Integrated environmental management (IEM) in South Africa : a critical asses[s]ment
Lindeque, Roelof Cornelius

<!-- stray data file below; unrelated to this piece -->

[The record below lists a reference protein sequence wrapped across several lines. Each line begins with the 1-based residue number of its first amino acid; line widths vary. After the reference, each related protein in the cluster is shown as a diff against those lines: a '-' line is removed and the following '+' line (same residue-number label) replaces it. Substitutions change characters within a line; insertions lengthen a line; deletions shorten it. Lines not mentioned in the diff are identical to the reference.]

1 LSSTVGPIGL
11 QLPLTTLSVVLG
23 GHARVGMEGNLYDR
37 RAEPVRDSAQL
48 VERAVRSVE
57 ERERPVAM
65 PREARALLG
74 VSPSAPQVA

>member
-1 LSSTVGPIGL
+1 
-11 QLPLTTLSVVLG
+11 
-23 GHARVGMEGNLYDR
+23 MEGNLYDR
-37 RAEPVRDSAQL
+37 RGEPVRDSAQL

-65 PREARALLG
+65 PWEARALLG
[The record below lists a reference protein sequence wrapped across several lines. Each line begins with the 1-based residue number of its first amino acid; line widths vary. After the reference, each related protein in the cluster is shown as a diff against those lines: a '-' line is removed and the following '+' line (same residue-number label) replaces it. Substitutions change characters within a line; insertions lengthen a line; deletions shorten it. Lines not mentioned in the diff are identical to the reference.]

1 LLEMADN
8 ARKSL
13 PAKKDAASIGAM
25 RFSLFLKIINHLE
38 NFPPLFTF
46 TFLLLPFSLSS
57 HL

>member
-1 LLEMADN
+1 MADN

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The "throwaway society" and the resulting effect on the environment combined with the exploitation of natural resources have resulted in a global environmental crisis. As a response to this crisis a concept developed that is known as sustainable development (SD). The concept of SD that is accepted world-wide is guided by a set of principles (Agenda 21) that had been officially launched at the United Nations Conference on Environment and Development in Rio de Janeiro in 1992. After the 1994 political transition in South Africa the government implemented widespread environmental policy and law reforms as a response to the global environmental crisis and the global trend towards SD. This study was undertaken to assess the existing environmental management (EM) principles within environmental policy and law in South Africa. EM in South Africa operates within the framework of Integrated Environmental Management (IEM) but it was discovered during the study that there are not only one set of EM principles but a few within South African environmental policy and law. This study attempted to identify and sort these different sets of principles and then to measure it against the international standard of Agenda 21. It was concluded that EM in South Africa within the framework of IEM is an adequate response to the world-wide trend towards SD. Unfortunately the outcome that was hoped for in South Africa was slower than anticipated. It didn't seem as if the environmental law and policy reforms had an impact at grassroots level. Two possible scenarios were presented (1) it's failure to be effectively implemented at grassroots level or (2) that the principles of SD in itself are unsound and therefore ineffective. It was concluded that some of the normative assumptions of SD are unsound and contribute to the environmental crisis. The approach of Christian stewardship was presented as a possible alternative.
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